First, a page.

Monday, January 13, 2014

Nexus 7 Based Geocaching Kit

Update:  Since writing this, Chrome has become much more usable, so you can use Chrome for up/downloads if you wish.

From time to time I am asked by, literally no one, about what gear I use when I go on extended geocaching trips.  In response I am listing a new setup I have for handling my geocaching road trip tech needs.  Note that this post assumes a certain level of technical knowledge, so if the phrase "USB host port" makes your eyes gloss over, you may want to skip this post.

Everyones preferred caching tech differs. Some are happy using cell phones; as for me and my house, I use a GPSr (Garmin eTrex 30) for my main caching.  I often bring along a laptop (MacBook Air) to do cache trip planning.  Normally the laptop stays in the van but occasionally it comes with me into the field (especially when in areas where car break-ins are common).  Although this gives me everything I need in the field for pretty much any geocaching related tech need, it has some drawbacks (heavy, short battery life on the laptop, and not super field rugged, not to mention very expensive).

I have finally come up with a good solution for my geocaching tech needs using a Nexus 7 tablet, and some handy apps. This allows me to leave the heavy laptop and home and bring the much smaller and cheaper tablet into the field (not to mention the battery life is 4x that of the laptop, and it has a GPS built in).

My needs for my in-field computer are as follows:  Generate PQs from, download PQs to the GPSr, upload field notes from the GPSr to, and display PQs and offline maps in an app that doesn't make me go all stabby.  The Nexus 7 running Android 4.4 (KitKat) has certain design and use-case assumptions that are (not to be overly harsh) idiotic.  As a result it supports almost none of the features I require out of the box.  However with the right applications, and a special USB cable, I was able to make it all work.

Here is the low-down on my new geocaching kit:

Accessing Pocket Queries

My preferred Android browser is the stock Chrome browser that comes with the device. It works great for accessing, but completely drops the ball when it comes to the ability to upload or download files (it can download files, but it puts them in a random spot on the drive, which makes it hard to access later - not exactly helpful).  So I use Firefox for downloading PQs, and ES File Explorer for unzipping those files and saving them to a known folder on the local device.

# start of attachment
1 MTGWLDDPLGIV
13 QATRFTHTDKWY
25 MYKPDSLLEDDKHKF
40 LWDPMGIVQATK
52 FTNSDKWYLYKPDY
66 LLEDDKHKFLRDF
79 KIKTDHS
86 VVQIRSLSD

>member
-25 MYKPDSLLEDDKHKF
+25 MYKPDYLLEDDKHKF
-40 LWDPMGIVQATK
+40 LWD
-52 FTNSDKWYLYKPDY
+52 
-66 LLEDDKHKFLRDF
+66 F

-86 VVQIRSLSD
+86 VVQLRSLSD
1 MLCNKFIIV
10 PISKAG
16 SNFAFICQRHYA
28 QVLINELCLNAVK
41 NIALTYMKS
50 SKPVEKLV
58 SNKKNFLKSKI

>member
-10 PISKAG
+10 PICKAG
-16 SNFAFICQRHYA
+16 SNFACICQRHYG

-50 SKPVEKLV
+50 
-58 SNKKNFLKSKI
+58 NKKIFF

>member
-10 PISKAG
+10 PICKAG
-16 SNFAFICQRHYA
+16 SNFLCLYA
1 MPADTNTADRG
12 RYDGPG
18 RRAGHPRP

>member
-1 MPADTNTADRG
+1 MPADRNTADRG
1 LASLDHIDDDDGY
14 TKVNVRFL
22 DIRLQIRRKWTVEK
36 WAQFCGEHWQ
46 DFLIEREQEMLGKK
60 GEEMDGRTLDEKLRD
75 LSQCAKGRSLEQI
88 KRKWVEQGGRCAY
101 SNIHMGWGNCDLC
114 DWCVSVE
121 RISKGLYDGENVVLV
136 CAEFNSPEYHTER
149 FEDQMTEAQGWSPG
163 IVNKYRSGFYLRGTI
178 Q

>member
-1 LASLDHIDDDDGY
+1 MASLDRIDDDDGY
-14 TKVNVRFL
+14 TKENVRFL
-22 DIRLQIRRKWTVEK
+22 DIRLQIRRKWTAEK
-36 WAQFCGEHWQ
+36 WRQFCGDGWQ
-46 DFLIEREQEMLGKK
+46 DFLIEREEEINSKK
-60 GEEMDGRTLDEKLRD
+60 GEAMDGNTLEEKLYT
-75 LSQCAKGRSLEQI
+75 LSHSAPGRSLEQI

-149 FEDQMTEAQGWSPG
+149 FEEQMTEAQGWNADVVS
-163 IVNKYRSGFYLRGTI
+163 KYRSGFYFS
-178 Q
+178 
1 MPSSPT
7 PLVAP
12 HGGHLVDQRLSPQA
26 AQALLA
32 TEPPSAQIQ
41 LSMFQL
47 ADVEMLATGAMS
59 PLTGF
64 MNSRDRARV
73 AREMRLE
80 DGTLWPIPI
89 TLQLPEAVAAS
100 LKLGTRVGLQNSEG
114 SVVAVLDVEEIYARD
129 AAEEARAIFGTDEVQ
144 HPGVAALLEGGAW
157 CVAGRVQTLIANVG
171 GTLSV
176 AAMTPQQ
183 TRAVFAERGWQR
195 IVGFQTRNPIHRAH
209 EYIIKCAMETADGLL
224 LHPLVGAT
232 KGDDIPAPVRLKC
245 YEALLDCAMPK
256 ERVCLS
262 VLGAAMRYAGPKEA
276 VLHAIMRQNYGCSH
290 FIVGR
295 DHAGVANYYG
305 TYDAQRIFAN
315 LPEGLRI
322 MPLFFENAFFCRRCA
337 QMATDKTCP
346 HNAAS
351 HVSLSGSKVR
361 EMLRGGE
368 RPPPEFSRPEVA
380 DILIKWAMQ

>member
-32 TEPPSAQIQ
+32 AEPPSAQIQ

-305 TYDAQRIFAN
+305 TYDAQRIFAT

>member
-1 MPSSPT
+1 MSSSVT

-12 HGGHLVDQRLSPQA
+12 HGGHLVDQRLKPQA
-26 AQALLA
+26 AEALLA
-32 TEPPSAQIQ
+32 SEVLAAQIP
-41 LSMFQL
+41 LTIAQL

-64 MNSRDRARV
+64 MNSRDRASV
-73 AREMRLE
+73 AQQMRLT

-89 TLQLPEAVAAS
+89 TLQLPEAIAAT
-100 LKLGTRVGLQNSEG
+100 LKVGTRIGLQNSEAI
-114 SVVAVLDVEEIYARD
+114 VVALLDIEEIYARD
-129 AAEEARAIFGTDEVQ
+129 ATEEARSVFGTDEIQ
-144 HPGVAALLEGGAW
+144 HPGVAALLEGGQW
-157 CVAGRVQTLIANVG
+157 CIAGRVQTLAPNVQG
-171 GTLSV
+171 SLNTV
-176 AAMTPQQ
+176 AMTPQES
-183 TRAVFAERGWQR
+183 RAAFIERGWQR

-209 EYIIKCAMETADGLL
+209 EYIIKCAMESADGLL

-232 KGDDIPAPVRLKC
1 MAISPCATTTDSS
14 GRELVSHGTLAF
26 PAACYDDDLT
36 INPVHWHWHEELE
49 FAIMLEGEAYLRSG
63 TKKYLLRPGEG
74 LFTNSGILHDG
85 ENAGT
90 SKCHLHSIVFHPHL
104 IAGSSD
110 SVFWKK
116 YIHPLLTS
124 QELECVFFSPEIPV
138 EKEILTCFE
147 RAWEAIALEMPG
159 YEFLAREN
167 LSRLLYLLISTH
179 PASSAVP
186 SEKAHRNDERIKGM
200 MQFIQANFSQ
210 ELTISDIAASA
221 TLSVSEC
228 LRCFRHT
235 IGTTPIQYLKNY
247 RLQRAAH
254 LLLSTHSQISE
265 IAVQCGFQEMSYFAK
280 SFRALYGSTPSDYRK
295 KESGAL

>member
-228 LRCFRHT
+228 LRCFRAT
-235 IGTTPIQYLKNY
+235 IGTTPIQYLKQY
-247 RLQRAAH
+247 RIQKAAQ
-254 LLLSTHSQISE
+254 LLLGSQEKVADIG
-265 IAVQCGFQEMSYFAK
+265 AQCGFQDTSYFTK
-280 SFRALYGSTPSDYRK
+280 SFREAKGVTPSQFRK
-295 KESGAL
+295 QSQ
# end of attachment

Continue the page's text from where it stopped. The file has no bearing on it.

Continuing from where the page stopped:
Copying Files To/From GPSr

The Nexus 7 cannot access USB drives natively, and it doesn't have a USB host port.  I work around this by using an OTG cable to connect my GPSr to the tablet.  I use the Nexus Media Importer app to copy files to/from the GPSr to the tablets local filesystem. This works very well, and doesn't require rooting the Nexus 7, like some other options require.  This setup allows me to copy GPX files to the GPSr, and copy the field notes file from the GPSr to the local filesystem.

Uploading Field Notes:

Another design decision employed by Android is the lack of a native file manager (more raving lunacy!), which seems to cause Chrome to utterly fail at uploading files to websites.  Firefox, however, has its own file manager built in (brilliant!), so it can upload files with ease.  So I use this to upload field notes from the Nexus 7 filesystem to

Geocaching App

I was using Cache Sense for an app.  It works well, except its management of offline maps is poor - it can take days to download larger sets of maps, and once it does, one has zero control over them.  I tried some other apps which all had issues of one kind or another.  Then I discovered Locus Pro, and its geocaching plugin, geocaching4locus and my world became a brighter, happier place (truth me told, this app was actually the thing that prompted me to think that a tablet may actually work as an Android based geocaching device that wasn't full of fail and hate - turns out I was right).

Locus Pro is, hands down, the best geocaching app I have ever used, probably because its primary purpose is not geocaching, but rather a feature filled map app.  All the geocaching stuff was added in later.  It has all the expected features of a geocaching app (displays cache descriptions, loads PQs, uses the API for live queries and logging etc.). It also has an amazing offline maps management system. It takes a fraction of the time other apps took to download maps, and once downloaded you have complete control over the files. You can load and unload maps at will, and the response is blazing fast (for a tablet).  This is easily the best money I ever spent on an app ($10 may seem expensive, but its the same price as the Groundspeak official app, but 100x better). There is also a free version, but I don't know if it does everything.  I paid the cash to support the developer).  It is the unheralded king of geocaching apps.

So that is my new kit.  It has worked for me for several trips in the field so far.  It has all the advantages of the old laptop based setup (plus some extras) with none of the downsides, and it fits easily in my pack (or pocket, or hand).  I did have to drop a few bucks for the apps, but it is well worth it, and it was still less than a years membership at Well worth it for a rig that should keep me geocaching in style for years to come.

Bring on the arboreal occluded tupperware!

Note: if anyone has any questions about how to set up their own rig like this one, drop me a line and I'll do my best to help out.